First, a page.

domestique: [French] servant; team rider who sacrifices individual ambition to assist team leaders.

DNF: did not finish; a cyclist who abandons a race.

DNS: did not start.

dossard: [French] competitor's race number.

drafting: riding behind another cyclist or vehicle for aerodynamic advantage.

drift: turning or sliding sideways, as a result of entering a corner too fast with wrong line.

drop, dropped: failing to keep pace, loosing contact with the main group of cyclists.

drop anchor: 1. slower riding on steep hill. 2. in cycletouring, stopping to set camp.

drops: the lower part of the handlebars, usually below the brake levers.

duathlon: running and cycling event; also called biathlon.

eat it: to fall or crash.

echelon: a paceline of drafting cyclists grouped in two staggered lines, one moving forward into wind, the other moving backward sheltered downwind by the others.

endo: (end over end) a front flip over the handlebars; also a front wheelie with the rear wheel off the ground.

ergometer: device that measures human power output.

étape: [French] single stage of a multi-stage race.

face plant: to fall on one's face.

factor of safety: measurement of materials' strength for bike components.

fairing: a part of bicycle designed to shelter the cyclist from wind or wet, often used to reduce wind drag in human-powered vehicle competition.

false flat: a difficult uphill section of road or trail that would appear to be an easier level gradient.

false start: an unofficial start of a race, usually re-started because someone jumped the gun; also mis-start.

fat tire: name for a mountain bike, with wider tires than those of road and touring bikes.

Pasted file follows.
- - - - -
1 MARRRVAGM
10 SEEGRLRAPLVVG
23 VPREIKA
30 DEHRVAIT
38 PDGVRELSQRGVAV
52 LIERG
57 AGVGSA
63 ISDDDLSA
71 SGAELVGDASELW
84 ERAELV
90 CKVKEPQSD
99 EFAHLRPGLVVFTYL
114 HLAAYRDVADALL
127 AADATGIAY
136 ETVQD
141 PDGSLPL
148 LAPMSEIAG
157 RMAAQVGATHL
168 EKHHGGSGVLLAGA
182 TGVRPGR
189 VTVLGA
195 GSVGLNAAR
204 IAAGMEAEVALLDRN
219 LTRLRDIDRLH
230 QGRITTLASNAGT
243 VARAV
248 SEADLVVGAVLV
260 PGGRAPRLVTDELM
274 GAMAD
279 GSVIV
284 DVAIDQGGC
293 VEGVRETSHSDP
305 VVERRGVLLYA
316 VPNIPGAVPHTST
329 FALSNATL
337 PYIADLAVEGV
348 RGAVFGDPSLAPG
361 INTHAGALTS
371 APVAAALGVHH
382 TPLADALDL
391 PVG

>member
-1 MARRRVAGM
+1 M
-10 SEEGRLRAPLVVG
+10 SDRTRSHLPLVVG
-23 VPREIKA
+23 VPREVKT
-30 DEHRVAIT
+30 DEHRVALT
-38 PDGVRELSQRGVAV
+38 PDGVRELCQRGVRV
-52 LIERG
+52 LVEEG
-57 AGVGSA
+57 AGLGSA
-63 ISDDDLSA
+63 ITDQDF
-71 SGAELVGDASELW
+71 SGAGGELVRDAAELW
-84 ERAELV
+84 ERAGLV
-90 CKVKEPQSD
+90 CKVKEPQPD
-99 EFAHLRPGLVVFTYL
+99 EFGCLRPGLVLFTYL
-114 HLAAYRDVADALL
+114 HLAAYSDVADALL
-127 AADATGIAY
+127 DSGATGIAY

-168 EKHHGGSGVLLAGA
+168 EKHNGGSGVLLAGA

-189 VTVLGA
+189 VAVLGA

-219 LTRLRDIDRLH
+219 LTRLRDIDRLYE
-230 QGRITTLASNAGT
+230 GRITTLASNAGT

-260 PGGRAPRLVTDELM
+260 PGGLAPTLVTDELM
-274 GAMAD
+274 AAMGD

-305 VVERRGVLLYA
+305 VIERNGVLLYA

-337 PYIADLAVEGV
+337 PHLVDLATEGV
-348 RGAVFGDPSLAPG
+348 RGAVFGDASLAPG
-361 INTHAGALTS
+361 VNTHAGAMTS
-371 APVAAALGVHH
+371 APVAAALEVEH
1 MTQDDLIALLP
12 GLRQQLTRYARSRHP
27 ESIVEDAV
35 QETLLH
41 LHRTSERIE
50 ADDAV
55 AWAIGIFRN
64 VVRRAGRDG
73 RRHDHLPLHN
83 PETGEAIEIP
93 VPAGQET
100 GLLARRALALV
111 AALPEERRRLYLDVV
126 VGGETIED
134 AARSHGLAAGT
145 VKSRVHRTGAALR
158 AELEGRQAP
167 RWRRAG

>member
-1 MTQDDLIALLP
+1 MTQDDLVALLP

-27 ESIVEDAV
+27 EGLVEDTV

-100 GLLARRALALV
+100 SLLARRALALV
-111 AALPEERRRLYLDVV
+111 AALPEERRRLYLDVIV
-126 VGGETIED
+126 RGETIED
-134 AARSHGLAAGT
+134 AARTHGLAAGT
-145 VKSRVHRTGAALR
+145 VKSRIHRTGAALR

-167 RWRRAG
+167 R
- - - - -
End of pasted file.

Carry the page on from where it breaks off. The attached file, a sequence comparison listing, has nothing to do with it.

feed zone: location on race course where cyclists receive food or drink offered by support crew.

field: whole or main group of cyclists.

field sprint: sprint at finish with main group of cyclists.

fixed gear: a type of bicycle with direct drive, no coasting or freewheeling.

flamme rouge: [French] red triangular sign marking the final kilometer of a road race.

flyer: 1. short breakaway, an acceleration ahead of a group of cyclists. 2. to fall.

flywheel: a heavy wheel that can store and supply energy, from the inertia of its spinning mass, usually used on stationary exercise bikes.

FOB: freight on board, bike's cost at port of origin.

freewheel: to glide or coast on

funny bike: name given to aerodynamic bikes made in 1980s.

FWD: front-wheel-drive.

gear inches: a relative measure of bicycle transmission, gear ratio times wheel diameter; see development.

general classification, GC: overall standings in a stage race, based on accumulated time of each stage, rider with lowest time leads the GC.

gnarly: anything rough or treacherous.

Golden Age, bicycle craze: historic period in 1890s when bicycles were extremely popular.

gonzo: anything fun, crazy, extreme, or cool.

gradient: steepness of road or trail, measured in percentage; 100 meter rise in one kilometer = 10% gradient.